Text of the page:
|scientific name Pennisetia marginata |
Associated with Raspberry (Rubus, including garden plantations.
Adults fly in Alberta July and early August.
A small (2.0- 3.5 cm wingspan) wasp-like clear-wing moth. Females are much larger than males. The body is black, with some yellow streaking and 4 or more narrow yellow bands around the abdomen. The legs are largely dull yellow. The wings, where scaled, are dark olive and red-brown, and there is a prominent dark discal bar. Males are easy to separate from other Alberta sesiids as this is the only species with bipectinate antennae. Females are smaller than other yellow-banded Alberta sesiids, and the wing pattern is noticeable different. Closely related to but apparently distinct from the Palearctic P. hylaeformis Laspeyres.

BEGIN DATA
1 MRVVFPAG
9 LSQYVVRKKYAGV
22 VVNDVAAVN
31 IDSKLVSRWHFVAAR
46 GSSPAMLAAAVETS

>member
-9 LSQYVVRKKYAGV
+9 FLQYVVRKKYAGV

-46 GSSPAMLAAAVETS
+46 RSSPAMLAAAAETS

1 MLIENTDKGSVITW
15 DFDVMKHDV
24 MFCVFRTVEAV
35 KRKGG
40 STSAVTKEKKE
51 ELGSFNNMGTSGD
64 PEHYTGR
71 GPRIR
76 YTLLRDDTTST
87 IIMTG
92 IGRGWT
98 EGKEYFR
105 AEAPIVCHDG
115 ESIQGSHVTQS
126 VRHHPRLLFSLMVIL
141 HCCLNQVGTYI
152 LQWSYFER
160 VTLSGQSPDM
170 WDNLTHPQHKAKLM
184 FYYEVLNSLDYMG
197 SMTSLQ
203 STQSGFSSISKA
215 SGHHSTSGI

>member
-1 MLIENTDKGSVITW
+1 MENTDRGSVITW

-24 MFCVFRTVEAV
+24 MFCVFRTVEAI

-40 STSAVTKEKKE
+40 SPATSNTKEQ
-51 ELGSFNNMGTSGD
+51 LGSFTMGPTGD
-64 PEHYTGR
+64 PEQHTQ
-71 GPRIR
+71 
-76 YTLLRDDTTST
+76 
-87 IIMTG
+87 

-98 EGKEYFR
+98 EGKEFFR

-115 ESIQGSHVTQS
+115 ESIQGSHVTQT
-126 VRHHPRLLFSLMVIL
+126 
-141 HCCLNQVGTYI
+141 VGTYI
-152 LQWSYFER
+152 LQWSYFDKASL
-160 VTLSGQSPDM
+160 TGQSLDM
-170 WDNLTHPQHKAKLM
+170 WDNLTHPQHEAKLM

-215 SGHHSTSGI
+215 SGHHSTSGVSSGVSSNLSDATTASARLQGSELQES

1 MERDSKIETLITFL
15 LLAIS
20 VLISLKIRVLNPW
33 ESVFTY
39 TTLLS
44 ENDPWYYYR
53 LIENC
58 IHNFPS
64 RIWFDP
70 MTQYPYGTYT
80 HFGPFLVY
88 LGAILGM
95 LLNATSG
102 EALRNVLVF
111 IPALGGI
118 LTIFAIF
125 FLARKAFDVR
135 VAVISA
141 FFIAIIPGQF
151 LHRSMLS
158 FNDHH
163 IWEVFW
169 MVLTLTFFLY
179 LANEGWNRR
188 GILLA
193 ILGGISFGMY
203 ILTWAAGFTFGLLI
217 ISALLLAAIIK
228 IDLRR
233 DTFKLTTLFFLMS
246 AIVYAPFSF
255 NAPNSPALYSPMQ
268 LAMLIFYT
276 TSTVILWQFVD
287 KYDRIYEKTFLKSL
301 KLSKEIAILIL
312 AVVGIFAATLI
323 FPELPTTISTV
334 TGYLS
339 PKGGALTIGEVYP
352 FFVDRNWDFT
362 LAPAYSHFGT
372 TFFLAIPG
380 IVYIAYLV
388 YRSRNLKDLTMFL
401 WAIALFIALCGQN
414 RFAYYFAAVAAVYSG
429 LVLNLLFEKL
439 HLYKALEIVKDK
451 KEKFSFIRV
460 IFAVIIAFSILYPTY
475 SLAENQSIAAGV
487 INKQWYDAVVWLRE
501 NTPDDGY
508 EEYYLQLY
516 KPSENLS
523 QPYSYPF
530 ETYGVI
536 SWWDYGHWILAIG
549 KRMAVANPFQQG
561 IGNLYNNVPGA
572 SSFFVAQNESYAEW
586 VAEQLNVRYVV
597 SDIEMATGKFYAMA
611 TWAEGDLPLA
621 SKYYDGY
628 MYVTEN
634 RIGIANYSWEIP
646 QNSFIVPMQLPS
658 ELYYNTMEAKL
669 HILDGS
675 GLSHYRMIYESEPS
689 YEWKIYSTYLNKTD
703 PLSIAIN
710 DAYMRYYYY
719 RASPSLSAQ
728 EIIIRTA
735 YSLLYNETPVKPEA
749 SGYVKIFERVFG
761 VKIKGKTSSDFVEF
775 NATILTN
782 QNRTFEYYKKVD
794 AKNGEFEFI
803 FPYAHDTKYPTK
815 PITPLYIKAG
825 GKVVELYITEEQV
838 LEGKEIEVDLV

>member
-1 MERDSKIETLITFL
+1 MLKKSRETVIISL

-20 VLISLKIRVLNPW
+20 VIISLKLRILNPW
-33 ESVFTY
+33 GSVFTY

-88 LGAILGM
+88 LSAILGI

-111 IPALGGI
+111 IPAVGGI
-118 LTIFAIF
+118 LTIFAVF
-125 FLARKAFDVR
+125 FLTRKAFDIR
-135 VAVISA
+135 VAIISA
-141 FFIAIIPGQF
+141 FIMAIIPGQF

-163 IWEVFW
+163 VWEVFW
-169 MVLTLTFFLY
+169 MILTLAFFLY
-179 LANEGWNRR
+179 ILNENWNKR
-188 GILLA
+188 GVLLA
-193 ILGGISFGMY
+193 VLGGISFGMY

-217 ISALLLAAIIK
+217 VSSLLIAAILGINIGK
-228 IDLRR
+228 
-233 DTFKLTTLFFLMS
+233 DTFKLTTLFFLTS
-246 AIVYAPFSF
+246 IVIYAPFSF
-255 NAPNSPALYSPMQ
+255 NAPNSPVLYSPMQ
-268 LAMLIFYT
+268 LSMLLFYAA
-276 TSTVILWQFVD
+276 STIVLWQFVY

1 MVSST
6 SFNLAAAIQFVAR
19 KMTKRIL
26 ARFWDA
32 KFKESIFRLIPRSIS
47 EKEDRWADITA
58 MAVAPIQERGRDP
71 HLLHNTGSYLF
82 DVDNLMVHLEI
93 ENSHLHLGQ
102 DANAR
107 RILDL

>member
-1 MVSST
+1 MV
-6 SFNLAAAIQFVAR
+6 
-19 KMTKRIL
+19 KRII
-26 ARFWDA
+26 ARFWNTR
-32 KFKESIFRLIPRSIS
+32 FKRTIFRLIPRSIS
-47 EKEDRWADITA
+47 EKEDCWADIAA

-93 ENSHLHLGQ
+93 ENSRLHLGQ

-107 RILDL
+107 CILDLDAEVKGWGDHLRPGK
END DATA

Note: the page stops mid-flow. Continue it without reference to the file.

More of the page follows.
A borer in the roots and root crowns of Rubus sp. Although some complete the life cycle in a single year, most require two years to complete development. Adults are diurnal. Although a pest in commercial plantations in some areas, it is apparently uncommon in Alberta and thus of little significance.
Uncommon in Alberta; elsewhere may achieve pest status.
The larvae are borers in the rootstock and root crowns of raspberry and blackberry (Rubus sp.)
Widespread in the United States, and in particular in the east and along the Pacific Coast, ranging north into the southern parts of Canada. In Alberta it has been found north to Edmonton and Nordegg.
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